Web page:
"My job at Capcom started weird and got progressively weirder," Killian explained. "I was always supported with input into the games, but I realized at one point that of all the job titles I accrued over the years (when I left I was 'Strategic Director, Community, Online, and Special Combat Advisor'), none of them even existed before they were given to me – they were making it up as they were going along, just like I was.

"Everybody was happy with what I was doing, but they also recognized that it didn't fit into the organizational structure at all. Towards the end, I was working on the fighting games as well as titles outside the fighting genre, but also still working on explicitly community side things."

Killian's new gig at Santa Monica Studio will see him focus mainly on development, not marketing.

"At Sony, the lead game designer role is very much a full time job unto itself," he says. "I'm not formally responsible for community outreach any longer (PlayStation and Santa Monica both have great teams for that), but fans have always been centrally important in my thinking and approach to pretty much everything, so those distinctions aren't very important to me. I'll talk to whoever is willing to listen, and listen to whoever has something worthwhile to tell me, whether they are other designers, smart fans, or tough critics."

"That's a dangerous time for the genre, because it risks collapsing under its own weight"

His departure from Capcom, Killian says, does not necessarily signal his departure from the fighting game community, a group of dedicated fans that he considers his "extended family." After six years of focusing on Capcom's suite of fighting games, sequels and iterations delivered worryingly too frequent for some, Killian remains upbeat about the future of the genre.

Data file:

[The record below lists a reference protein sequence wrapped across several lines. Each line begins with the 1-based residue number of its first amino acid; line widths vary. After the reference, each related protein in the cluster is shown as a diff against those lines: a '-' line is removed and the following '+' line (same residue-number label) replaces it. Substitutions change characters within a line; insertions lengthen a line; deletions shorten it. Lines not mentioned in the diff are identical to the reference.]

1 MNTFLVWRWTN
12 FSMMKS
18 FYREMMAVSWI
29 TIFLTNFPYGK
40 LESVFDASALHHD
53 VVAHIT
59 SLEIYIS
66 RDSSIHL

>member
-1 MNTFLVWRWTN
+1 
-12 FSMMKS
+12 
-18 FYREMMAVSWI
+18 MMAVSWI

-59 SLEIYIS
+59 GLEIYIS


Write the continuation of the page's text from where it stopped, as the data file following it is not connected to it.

"I think it's a very interesting time [for fighting games]," Killian says. "The market is crowded – not because there [are] so many fighters relative to other games, but because most fighters tend to require such a large time investment from their players. If the games are very hard to learn, but also need that time investment to shine, they have to compete with each other or even cannibalize their own player bases from previous installments. That fragments the player base across titles, and the fewer players playing any particular game mean that your skills (that investment) are less admired or valuable. That's a dangerous time for the genre, because it risks collapsing under its own weight – if you're the best at something nobody really plays, why bother?"

"All-Stars is a real wild-card in my opinion, which is part of why I wanted to work on it," Killian continues. "It ignores a lot of conventional thinking about fighters, both in terms of how you win (no lifebars, only supers kill, regular moves build super meter) and in terms of execution. There are some tricky styles of play, but none of the moves are hard to do at all (button, or button + direction), so you can get the basic elements very quickly and dive into strategy much faster than you could in a traditional fighter.

"Taking what people think of as a 'fun' or 'party' genre and sticking a bunch of extremely technical and smart players on the project has this amazing result – a game on very serious underpinnings with a zany fan-service wrapper. It ends up being something total noobs can have fun with while also rewarding smart players and clever mind reading. The noob won't beat the good player, but the weirdest thing about All-Stars is that I have fun even when I'm getting owned. Usually when I get creamed in a fighter, I get kind of depressed, or feel helpless, or maybe even angry.

"In All-Stars, for some reason, I'm left smiling and curious, with the urge to play just *one* more game. Maybe it's just PaRappa, but I think they're really on to something."